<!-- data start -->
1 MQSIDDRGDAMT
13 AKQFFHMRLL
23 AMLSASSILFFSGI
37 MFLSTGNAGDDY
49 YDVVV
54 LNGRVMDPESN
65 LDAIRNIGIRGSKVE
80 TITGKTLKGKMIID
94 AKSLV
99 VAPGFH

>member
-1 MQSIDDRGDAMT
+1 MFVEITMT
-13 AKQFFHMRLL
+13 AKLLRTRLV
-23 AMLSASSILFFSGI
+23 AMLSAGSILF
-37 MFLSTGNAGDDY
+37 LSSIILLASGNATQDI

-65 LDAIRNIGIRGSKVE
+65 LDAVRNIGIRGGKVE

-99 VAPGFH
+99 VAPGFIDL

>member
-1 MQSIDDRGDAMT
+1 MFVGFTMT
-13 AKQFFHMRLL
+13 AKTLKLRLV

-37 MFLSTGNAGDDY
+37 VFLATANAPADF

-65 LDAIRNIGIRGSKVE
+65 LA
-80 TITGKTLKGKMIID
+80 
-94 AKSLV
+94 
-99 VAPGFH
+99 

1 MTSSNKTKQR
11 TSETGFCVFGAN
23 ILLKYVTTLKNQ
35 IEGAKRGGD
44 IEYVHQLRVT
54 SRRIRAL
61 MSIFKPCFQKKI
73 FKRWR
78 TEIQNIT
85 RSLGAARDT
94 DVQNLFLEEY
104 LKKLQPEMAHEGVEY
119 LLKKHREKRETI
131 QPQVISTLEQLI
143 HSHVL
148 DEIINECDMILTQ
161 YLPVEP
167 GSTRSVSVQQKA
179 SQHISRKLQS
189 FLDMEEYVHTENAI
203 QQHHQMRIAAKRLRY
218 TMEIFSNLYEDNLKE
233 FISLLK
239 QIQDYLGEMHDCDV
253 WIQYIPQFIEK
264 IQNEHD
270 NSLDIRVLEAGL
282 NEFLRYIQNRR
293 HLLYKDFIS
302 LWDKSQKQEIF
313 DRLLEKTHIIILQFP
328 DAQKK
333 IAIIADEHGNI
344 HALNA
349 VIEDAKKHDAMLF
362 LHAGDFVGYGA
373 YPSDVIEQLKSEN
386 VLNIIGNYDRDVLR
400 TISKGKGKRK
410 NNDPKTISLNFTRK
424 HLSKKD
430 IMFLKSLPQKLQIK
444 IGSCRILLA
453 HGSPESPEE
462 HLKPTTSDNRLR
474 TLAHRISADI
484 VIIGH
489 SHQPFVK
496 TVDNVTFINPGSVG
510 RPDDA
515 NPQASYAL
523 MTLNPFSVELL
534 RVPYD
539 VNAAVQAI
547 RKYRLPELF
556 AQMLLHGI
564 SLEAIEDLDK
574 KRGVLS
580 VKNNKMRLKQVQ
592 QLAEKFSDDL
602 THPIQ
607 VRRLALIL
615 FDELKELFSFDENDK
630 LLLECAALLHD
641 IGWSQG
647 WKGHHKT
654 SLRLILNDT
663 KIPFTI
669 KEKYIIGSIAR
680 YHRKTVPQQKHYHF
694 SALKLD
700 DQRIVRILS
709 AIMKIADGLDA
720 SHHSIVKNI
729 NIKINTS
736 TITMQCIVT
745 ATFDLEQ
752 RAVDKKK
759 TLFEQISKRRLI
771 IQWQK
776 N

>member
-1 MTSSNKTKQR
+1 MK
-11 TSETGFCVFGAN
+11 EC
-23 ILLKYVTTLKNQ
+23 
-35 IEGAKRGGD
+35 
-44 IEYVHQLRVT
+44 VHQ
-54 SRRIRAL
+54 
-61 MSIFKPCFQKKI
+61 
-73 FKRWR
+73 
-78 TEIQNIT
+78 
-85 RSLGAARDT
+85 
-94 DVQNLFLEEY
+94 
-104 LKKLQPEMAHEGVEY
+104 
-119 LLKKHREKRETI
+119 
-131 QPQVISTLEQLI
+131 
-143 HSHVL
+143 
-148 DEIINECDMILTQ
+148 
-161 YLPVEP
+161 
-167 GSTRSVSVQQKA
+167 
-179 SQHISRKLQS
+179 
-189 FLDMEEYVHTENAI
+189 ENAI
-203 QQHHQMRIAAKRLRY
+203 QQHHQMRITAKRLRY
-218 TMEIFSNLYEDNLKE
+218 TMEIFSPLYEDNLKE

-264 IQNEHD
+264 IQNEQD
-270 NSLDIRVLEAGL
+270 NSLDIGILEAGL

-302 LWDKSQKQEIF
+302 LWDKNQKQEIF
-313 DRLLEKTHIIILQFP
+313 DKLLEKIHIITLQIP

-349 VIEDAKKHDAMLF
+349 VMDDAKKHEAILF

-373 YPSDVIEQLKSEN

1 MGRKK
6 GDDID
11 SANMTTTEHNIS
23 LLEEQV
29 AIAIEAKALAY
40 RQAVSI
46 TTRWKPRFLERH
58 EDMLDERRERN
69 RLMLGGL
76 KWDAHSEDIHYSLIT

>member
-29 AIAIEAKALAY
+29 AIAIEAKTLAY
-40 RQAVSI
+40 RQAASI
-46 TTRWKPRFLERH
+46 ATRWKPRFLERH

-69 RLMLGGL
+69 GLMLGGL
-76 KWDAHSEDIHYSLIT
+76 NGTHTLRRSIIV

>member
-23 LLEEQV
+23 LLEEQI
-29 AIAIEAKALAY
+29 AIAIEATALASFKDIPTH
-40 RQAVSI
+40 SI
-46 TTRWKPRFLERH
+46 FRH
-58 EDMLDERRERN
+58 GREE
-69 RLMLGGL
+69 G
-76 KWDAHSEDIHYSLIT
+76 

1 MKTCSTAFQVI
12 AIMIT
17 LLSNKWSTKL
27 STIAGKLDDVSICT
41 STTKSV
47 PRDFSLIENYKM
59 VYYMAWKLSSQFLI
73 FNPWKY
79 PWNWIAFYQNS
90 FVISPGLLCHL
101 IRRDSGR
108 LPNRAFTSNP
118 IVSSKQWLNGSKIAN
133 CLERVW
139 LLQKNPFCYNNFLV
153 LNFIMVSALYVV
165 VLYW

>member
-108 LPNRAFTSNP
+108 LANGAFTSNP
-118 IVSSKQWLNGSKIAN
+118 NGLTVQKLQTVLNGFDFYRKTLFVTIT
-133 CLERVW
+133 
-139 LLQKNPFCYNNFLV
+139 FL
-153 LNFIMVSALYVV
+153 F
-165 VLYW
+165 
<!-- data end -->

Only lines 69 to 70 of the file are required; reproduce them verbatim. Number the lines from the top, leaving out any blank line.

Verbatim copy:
313 DRLLEKTHIIILQFP
328 DAQKK